Rabbi Tuviah Schreiber claims to have a huge passion for chocolate chip cookies.
But that pales in comparison to the joy he finds in helping others see the beauty found within their Jewish faith.
Schreiber, the new rabbi at Temple Beth El of Bradenton, is hoping to bring new experiences to the congregation as they continue to practice their traditions.
Schreiber plans to grab his guitar to play new melodies and rhythms to the prayers and liturgy the Temple Beth El congregation has come to know and love.
“(Music) just draws people together,” Schreiber. “Music is a universal language, and there’s so many beautiful songs in Judaism where we take our liturgy and our prayers and have always traditionally put them to music. What’s exciting is a lot of young Jewish singer songwriters are putting our traditional prayers and liturgy to new melodies.”
Schreiber taught himself to play guitar when he was an elementary school teacher. He started playing music for his students and saw how it improved their engagement. He wanted to have class outside, but he knew the piano couldn’t be brought outside so he learned guitar.
“I always enjoyed working with kids,” Schreiber said. “Sharing knowledge, watching them learn and seeing when the light bulb comes on, I just love that.”
Schreiber’s favorite subject to teach was social studies because he loves history.
“It teaches us where we came from, who we are today and why we are who we are today,” Schreiber said. “Social studies was the subject that sort of encapsulated all of the past, present and future, which I think helps us determine who we are as a people.”
After years of being an elementary teacher, Schreiber became an administrator and later started working at a Jewish day school as principal.
“That’s where I got involved in Judaism more so than just on a personal level,” Schreiber said. “Not only was I going through services personally on Shabbat on the Sabbath, but I was also working Monday through Friday in a Jewish environment. It was there that I realized how much I loved not only teaching but specifically teaching the Torah.”
After 14 years in education, Schreiber decided to move out of the classroom and into a temple continuing to teach people about the Torah and the traditions of Judaism but as a pulpit rabbi.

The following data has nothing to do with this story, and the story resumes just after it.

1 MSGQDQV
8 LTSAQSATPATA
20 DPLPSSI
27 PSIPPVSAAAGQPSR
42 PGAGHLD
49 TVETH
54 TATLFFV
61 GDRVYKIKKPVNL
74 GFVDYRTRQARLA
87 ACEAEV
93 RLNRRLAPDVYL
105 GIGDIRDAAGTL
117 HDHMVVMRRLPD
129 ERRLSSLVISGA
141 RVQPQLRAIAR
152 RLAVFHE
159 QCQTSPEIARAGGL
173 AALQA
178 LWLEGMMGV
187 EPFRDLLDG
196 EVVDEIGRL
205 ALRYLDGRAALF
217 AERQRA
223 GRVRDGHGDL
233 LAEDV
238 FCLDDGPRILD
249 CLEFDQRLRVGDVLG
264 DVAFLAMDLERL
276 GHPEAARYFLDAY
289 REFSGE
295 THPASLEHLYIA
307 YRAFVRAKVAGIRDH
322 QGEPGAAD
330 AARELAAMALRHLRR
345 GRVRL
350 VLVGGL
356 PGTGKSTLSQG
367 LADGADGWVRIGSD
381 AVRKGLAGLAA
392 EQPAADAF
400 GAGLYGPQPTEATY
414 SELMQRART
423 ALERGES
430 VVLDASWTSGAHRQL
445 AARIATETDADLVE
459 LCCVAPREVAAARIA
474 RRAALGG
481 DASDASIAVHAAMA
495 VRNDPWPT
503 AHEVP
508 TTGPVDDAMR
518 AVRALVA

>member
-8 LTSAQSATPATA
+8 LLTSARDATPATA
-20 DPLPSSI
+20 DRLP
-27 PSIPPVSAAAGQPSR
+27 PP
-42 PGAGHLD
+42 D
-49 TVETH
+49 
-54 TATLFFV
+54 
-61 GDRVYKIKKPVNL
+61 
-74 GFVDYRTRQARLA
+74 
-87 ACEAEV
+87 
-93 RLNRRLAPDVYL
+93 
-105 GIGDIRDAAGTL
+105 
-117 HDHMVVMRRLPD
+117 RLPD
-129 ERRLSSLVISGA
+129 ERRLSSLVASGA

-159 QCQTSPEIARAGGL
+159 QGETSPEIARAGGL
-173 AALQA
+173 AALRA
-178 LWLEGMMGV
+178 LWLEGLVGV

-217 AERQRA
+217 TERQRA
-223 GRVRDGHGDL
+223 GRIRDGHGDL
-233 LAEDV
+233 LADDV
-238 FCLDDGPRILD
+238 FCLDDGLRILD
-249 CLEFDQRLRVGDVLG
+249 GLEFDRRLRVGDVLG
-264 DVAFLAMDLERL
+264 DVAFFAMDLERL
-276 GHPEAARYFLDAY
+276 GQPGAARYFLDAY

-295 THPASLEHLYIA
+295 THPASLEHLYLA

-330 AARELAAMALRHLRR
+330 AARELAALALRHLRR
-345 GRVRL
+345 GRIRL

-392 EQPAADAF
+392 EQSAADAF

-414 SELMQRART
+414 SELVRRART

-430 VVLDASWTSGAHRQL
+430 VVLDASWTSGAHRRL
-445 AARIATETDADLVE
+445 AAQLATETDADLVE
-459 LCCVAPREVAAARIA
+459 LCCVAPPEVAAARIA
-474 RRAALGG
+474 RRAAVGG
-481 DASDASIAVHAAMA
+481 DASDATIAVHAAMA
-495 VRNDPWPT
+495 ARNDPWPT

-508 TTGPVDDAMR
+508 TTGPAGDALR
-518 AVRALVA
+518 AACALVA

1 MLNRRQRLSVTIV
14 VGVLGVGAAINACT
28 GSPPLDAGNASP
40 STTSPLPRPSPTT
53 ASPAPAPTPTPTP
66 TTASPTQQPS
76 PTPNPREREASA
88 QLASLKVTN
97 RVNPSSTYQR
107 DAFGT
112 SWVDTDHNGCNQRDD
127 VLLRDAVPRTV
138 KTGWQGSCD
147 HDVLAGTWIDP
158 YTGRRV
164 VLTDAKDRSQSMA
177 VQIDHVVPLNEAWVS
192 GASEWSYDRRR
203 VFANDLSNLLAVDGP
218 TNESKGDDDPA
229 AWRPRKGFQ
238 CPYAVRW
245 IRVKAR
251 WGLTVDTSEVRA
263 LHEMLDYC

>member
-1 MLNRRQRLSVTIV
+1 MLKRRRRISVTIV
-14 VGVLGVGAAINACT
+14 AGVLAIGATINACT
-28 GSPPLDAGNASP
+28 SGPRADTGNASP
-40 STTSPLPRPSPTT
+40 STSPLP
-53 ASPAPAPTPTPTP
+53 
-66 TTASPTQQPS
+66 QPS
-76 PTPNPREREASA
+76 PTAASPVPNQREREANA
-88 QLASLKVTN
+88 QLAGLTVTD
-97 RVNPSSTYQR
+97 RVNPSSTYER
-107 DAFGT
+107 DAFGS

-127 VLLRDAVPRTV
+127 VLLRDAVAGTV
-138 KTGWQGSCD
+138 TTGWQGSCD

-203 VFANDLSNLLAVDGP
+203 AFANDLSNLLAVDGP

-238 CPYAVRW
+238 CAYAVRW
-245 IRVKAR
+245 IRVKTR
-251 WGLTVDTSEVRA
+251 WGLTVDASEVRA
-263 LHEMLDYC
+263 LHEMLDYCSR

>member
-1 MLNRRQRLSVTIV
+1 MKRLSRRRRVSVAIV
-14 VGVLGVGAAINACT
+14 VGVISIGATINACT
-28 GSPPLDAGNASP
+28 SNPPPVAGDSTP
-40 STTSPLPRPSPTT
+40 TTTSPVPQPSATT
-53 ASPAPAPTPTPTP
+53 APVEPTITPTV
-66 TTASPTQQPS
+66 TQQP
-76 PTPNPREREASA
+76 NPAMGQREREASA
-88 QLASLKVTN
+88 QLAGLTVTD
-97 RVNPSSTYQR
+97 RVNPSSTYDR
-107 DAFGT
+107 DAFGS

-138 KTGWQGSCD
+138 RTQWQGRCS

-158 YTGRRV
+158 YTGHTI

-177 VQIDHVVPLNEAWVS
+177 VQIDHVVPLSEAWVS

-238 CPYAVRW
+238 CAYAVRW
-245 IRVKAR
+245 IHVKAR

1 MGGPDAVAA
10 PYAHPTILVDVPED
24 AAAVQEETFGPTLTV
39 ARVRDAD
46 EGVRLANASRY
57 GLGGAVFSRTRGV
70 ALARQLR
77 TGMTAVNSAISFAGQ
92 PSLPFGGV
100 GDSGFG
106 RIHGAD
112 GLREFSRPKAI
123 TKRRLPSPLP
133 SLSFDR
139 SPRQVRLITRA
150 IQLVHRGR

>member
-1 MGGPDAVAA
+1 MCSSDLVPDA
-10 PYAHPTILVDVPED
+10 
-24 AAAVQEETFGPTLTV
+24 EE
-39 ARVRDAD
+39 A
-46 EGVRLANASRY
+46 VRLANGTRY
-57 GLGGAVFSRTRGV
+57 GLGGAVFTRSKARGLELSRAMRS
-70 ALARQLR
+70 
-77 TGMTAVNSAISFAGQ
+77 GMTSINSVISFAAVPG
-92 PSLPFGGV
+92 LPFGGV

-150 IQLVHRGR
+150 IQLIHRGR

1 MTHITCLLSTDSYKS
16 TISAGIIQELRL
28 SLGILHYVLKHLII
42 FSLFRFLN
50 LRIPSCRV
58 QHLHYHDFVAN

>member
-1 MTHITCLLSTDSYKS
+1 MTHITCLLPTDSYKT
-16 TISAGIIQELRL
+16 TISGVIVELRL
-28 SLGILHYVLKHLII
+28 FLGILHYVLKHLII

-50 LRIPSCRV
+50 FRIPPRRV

“So much of what we do as Jews, we don’t really know why we do it necessarily,” Schreiber said. “We just do it because our parents did it, our grandparents did it, it goes all the way back to Abraham. I like to shed light on that and say, ‘Well, here’s why you’ve been doing these customs every Friday night or every Saturday morning. Let’s read in the Bible who did it and why we’re emulating that.’”
For the past five years Schreiber has served as the rabbi at Temple Beth David in Spring Hill, Florida. Although he had a great experience with the congregation at Temple Beth David, Schreiber and his wife, Nancy, were ready for a change.
“I’m excited about meeting new people, being a part of the greater Jewish community in the Bradenton-Sarasota area and learning from new people because as much as I’m a teacher, I also learn from my students,” Schreiber said.
Schreiber has new ideas he’s excited to bring to the temple but said he needed to work with Temple Beth El leadership before sharing his ideas with others.
“Suffice to say, I’m looking forward to bringing exciting enhancements to how we celebrate Shabbat and how we gather as a community throughout the year,” Schreiber said.
Ron Eiseman, the president of Temple Beth El, hopes Schreiber will bring positive changes to the temple and that people are open to changes.
“We’re thrilled with him because his style is totally different,” Eiseman said. “He does a lot of engagement with the congregation, and he also uses technology to share new things.”
Schreiber hopes to expand the congregation’s membership, which currently is about 100 people, by creating an environment of respect and peace.
“We live in a world today where there’s so many distractions and there’s so much noise,” Schreiber said. “I see the temple as a place where people can come to and gather, where they can find love, respect and honor, a place to experience our ancient traditions with new experiences.”
Eiseman hopes a younger rabbi will attract younger families to the temple.
“We want to attract younger people that want to get their children involved in religious school,” Eiseman said. “We have ideas to do more community programs. We have plans to change everything we’re doing.”
With a bigger congregation, Eiseman hopes the temple can have its own facility. The temple currently shares the same building with Braden River Presbyterian Church.
When Schreiber isn’t studying the Torah, he’s watching slapstick comedy such as Laurel and Hardy and the Marx Brothers.
“I enjoy it because of the opportunity it gives us to just laugh and be happy because the world is filled with so much seriousness,” Schreiber said. “You get to laugh and be happy at the silliness of people and not take ourselves so seriously as well.”